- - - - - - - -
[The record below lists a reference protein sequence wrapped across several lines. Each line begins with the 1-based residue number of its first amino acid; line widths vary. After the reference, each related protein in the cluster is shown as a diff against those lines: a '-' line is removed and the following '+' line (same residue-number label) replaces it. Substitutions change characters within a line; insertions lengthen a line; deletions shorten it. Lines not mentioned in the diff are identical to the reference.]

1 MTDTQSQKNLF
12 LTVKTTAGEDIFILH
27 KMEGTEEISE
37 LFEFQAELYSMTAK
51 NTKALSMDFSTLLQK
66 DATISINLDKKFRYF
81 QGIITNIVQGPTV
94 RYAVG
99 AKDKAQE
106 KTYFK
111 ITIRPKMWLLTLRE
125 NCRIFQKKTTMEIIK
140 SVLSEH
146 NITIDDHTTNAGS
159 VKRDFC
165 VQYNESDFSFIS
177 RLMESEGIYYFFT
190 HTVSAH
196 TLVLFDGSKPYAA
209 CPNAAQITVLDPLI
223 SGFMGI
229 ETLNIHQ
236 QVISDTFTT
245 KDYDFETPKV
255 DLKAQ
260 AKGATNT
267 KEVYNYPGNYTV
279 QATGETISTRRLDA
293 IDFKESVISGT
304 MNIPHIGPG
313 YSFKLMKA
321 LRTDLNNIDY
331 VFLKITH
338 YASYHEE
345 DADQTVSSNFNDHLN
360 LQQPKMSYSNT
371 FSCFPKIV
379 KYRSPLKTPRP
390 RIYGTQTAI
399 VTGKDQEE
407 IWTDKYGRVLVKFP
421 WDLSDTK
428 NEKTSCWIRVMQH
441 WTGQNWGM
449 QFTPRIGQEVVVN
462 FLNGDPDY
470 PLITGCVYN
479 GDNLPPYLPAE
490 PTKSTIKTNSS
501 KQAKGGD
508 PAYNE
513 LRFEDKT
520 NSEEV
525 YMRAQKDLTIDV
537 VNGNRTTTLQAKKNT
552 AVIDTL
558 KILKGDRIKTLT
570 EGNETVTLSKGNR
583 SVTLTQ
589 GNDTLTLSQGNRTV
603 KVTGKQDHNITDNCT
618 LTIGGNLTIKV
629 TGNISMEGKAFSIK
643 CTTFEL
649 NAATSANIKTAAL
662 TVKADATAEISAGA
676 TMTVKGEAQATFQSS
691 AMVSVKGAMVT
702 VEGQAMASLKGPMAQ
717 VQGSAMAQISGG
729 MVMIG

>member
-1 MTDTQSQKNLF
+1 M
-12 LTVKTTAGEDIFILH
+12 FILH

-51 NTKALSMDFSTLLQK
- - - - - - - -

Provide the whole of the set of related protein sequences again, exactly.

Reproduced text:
[The record below lists a reference protein sequence wrapped across several lines. Each line begins with the 1-based residue number of its first amino acid; line widths vary. After the reference, each related protein in the cluster is shown as a diff against those lines: a '-' line is removed and the following '+' line (same residue-number label) replaces it. Substitutions change characters within a line; insertions lengthen a line; deletions shorten it. Lines not mentioned in the diff are identical to the reference.]

1 MTDTQSQKNLF
12 LTVKTTAGEDIFILH
27 KMEGTEEISE
37 LFEFQAELYSMTAK
51 NTKALSMDFSTLLQK
66 DATISINLDKKFRYF
81 QGIITNIVQGPTV
94 RYAVG
99 AKDKAQE
106 KTYFK
111 ITIRPKMWLLTLRE
125 NCRIFQKKTTMEIIK
140 SVLSEH
146 NITIDDHTTNAGS
159 VKRDFC
165 VQYNESDFSFIS
177 RLMESEGIYYFFT
190 HTVSAH
196 TLVLFDGSKPYAA
209 CPNAAQITVLDPLI
223 SGFMGI
229 ETLNIHQ
236 QVISDTFTT
245 KDYDFETPKV
255 DLKAQ
260 AKGATNT
267 KEVYNYPGNYTV
279 QATGETISTRRLDA
293 IDFKESVISGT
304 MNIPHIGPG
313 YSFKLMKA
321 LRTDLNNIDY
331 VFLKITH
338 YASYHEE
345 DADQTVSSNFNDHLN
360 LQQPKMSYSNT
371 FSCFPKIV
379 KYRSPLKTPRP
390 RIYGTQTAI
399 VTGKDQEE
407 IWTDKYGRVLVKFP
421 WDLSDTK
428 NEKTSCWIRVMQH
441 WTGQNWGM
449 QFTPRIGQEVVVN
462 FLNGDPDY
470 PLITGCVYN
479 GDNLPPYLPAE
490 PTKSTIKTNSS
501 KQAKGGD
508 PAYNE
513 LRFEDKT
520 NSEEV
525 YMRAQKDLTIDV
537 VNGNRTTTLQAKKNT
552 AVIDTL
558 KILKGDRIKTLT
570 EGNETVTLSKGNR
583 SVTLTQ
589 GNDTLTLSQGNRTV
603 KVTGKQDHNITDNCT
618 LTIGGNLTIKV
629 TGNISMEGKAFSIK
643 CTTFEL
649 NAATSANIKTAAL
662 TVKADATAEISAGA
676 TMTVKGEAQATFQSS
691 AMVSVKGAMVT
702 VEGQAMASLKGPMAQ
717 VQGSAMAQISGG
729 MVMIG

>member
-1 MTDTQSQKNLF
+1 M
-12 LTVKTTAGEDIFILH
+12 FILH

-51 NTKALSMDFSTLLQK